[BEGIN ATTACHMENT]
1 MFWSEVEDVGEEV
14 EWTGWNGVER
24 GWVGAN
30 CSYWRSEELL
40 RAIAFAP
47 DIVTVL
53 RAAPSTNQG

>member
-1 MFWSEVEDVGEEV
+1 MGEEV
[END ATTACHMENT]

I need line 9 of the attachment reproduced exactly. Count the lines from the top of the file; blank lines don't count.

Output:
-1 MFWSEVEDVGEEV